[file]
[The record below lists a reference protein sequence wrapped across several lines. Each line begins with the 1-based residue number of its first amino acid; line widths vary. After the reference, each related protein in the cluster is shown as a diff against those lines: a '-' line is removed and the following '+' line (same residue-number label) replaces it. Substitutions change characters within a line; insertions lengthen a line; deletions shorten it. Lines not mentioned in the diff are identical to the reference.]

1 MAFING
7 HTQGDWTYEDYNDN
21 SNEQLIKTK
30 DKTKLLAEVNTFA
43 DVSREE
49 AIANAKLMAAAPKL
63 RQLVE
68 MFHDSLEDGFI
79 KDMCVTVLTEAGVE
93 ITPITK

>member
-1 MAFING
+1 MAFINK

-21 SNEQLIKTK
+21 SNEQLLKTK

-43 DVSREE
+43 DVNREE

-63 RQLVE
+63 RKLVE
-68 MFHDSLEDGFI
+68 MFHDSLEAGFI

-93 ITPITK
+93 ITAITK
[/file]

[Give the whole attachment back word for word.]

[The record below lists a reference protein sequence wrapped across several lines. Each line begins with the 1-based residue number of its first amino acid; line widths vary. After the reference, each related protein in the cluster is shown as a diff against those lines: a '-' line is removed and the following '+' line (same residue-number label) replaces it. Substitutions change characters within a line; insertions lengthen a line; deletions shorten it. Lines not mentioned in the diff are identical to the reference.]

1 MAFING
7 HTQGDWTYEDYNDN
21 SNEQLIKTK
30 DKTKLLAEVNTFA
43 DVSREE
49 AIANAKLMAAAPKL
63 RQLVE
68 MFHDSLEDGFI
79 KDMCVTVLTEAGVE
93 ITPITK

>member
-1 MAFING
+1 MAFINK

-21 SNEQLIKTK
+21 SNEQLLKTK

-43 DVSREE
+43 DVNREE

-63 RQLVE
+63 RKLVE
-68 MFHDSLEDGFI
+68 MFHDSLEAGFI

-93 ITPITK
+93 ITAITK